From Silverstone and SW19 to St Andrews, there’s a lot of sporting action ahead.
With the second week of Wimbledon well underway, the Tour de France in its early stages and the much-anticipated Ashes test series beginning today, it’s a fair assumption that sporting fans are not going to be moving from the comfort of their armchairs any time soon. Add into that the European legs of Formula One – Sunday saw Lewis Hamilton win the British Grand Prix at Silverstone and there’s Germany and Hungary coming up – mixed in with some golfing action at next week’s Open in St Andrews and the IPC swimming world championships in Glasgow, and you’re positively spoilt for sporting choice.
So with all this sporting action mere metres away from you on your TV screen, it may well be that a European city break is not on the cards over the summer. Yet why not consider a short break combining some sporting action, perhaps to Geneva, easily accessible from across the UK with regular direct flights or via Eurostar and TGV Lyria (changing at Lille, a total journey time of just over 6¼ hours)?
Coming up this weekend in Geneva is the ETU European Triathlon Championships, with the elite competitors taking part in a 1.5km swim in Lac Léman, followed by six loops of a cycling circuit starting off on the shores of Lake Geneva and passing the World Trade Organisation, climbing the Chemin de l’Impératrice and passing the International Committee of the Red Cross and the United Nations, before turning back along the lake, a total circuit of 40.8km. The final part of the competition sees athletes undertake a 10km run through a lakeside park.
Anyone watching the triathlon will not fail to miss Geneva’s landmark Jet d’Eau, spurting 500 litres of water per second at a speed of 200km per hour some 140 metres high! Centrepoint of Geneva’s harbour since 1981, the Jet d’Eau is best viewed from the Bains des Pâquis, Geneva’s city beach, or from a boat cruise on the lake itself and is a photo pre-requisite on a Geneva city break.
Another landmark on the triathlon circuit and indeed for Geneva itself is the Palais des Nations, the European headquarters of the United Nations and the largest UN centre after New York. The palace itself dates back to the early 1930s and a guided visit inside (CHF 12) introduces you to the Human Rights and Alliance of Civilisations Room, the Council Chamber, the Assembly Hall (the Palais des Nations’ largest room) and the Salle des Pas Perdus, from which you can see the Armillary Sphere and the monument commemorating the conquest of outer space.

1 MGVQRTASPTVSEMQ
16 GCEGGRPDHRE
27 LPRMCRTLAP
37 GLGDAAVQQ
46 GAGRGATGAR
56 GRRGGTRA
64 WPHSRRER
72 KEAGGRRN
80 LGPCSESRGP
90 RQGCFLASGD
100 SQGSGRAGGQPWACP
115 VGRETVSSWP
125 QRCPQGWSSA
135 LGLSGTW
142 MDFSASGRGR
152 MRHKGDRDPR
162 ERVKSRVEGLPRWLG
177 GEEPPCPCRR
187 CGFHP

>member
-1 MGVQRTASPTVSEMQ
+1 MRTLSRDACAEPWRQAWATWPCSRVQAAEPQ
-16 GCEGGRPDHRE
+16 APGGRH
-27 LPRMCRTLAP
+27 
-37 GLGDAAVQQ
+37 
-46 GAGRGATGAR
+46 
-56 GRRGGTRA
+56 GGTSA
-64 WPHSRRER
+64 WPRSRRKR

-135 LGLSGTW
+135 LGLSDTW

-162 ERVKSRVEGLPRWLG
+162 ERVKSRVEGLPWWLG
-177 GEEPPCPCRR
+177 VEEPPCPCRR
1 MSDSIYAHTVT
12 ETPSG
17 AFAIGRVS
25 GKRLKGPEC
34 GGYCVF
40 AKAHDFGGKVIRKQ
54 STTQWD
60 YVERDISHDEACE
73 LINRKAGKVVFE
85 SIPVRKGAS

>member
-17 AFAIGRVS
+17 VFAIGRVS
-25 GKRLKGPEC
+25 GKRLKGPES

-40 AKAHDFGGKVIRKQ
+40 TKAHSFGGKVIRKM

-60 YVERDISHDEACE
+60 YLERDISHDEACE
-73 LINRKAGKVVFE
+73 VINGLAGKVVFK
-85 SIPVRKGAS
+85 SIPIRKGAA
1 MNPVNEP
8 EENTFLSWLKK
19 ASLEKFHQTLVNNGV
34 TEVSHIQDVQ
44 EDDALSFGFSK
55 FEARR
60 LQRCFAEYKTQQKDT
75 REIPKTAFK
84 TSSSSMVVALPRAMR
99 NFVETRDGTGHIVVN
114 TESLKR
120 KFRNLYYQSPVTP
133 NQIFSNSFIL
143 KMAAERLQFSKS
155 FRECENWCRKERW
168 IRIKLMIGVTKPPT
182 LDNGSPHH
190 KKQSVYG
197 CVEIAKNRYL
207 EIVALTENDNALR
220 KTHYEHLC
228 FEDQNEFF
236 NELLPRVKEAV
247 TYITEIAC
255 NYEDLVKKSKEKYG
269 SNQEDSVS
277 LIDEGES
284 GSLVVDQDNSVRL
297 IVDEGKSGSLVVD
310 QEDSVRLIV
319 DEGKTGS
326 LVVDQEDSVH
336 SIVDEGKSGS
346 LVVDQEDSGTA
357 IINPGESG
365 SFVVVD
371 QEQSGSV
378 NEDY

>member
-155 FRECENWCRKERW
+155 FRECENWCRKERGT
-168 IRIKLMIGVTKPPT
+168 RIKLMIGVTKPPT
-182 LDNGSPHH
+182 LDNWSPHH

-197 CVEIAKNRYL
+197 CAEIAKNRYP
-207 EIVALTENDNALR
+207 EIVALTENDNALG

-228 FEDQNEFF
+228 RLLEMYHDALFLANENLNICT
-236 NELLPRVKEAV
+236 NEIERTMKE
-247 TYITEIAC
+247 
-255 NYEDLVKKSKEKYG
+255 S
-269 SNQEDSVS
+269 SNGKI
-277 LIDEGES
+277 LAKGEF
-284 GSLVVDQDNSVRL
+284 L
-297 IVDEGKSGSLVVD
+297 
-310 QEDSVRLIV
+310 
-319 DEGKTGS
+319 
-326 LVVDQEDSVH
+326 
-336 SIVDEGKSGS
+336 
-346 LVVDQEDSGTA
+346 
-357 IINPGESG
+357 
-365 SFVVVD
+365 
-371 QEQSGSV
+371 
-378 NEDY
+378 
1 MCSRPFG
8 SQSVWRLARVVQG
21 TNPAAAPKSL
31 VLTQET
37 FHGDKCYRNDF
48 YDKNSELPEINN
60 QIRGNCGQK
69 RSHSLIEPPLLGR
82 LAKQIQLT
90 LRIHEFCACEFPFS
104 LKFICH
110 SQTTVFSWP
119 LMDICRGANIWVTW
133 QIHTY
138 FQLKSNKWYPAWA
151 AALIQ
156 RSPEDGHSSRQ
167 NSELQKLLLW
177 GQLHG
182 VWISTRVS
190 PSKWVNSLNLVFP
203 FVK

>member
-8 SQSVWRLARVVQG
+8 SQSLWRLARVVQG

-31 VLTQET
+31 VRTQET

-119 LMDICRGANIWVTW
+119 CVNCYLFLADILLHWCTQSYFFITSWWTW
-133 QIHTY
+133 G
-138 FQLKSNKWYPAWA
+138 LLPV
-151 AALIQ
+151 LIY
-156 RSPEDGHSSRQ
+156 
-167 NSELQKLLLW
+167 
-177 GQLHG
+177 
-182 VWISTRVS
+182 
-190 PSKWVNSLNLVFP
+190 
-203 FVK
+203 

And in front of the Palais des Nations is the Place des Nations, Geneva’s contribution to world peace and where you’ll find water jets, mosaics and the striking Broken Chair sculpture, a most emblematic work of art created from wood and symbolising the campaign against the use of landmines.
Just a stone’s throw away is the International Museum of the Red Cross and Red Crescent where you’ll discover 150 years of humanitarian history alongside details of current Red Cross and Red Crescent worldwide operations. The museum itself comprises three main areas, so divided to explore the trio of major challenges facing the world today: defending human dignity, restoring family links and reducing natural risks. The museum is open Tuesday to Sunday from 10am, entrance is CHF 15 for adults and free for children under 12 years of age.
And whilst you’re there, be sure to take in the special exhibition entitled ‘Experiments with Truth: Gandhi and Images of Non-Violence’, the first exhibition of its kind to explore the visual arts and Gandhi’s lifelong mission to highlight non-violence, compassion and social justice. Running until early January 2016, the exhibition brings together some 100 works spanning several centuries and continents, with paintings, drawings, photographs, prints, sculptures, rare books and films on display.
Of course whilst Geneva enjoys its reputation as a centre for peace and diplomacy, there’s so much more to see and do whilst in the city. The Old Town, dominated by the Cathédrale St-Pierre, is Switzerland’s largest historical city and a wander around its charming cobbled streets will allow you to absorb the city’s heritage, character and atmosphere. A climb to the top of the cathedral tower (157 steps) meanwhile will reward you with sweeping panoramic views over the city, lake and beyond whilst underneath, you’ll find fascinating archaeological remains dating back to the 4th century.
As well as being cradle of the Reformation movement – be sure to pay homage at Reformation Wall in the Parc des Bastions – Geneva is also famous as the birthplace of watchmaking and across the city, you’ll find tributes to and examples of this longstanding tradition and industry, from the fully-working Flower Clock in the Jardin Anglais (it boasts the world’s longest second hand) to the musical chimes of the fairytale clock in the Passage Malbuisson. And at the Cité du Temps, take in the top-floor exhibition devoted to one of Switzerland’s foremost watchmakers and iconic brands – Swatch.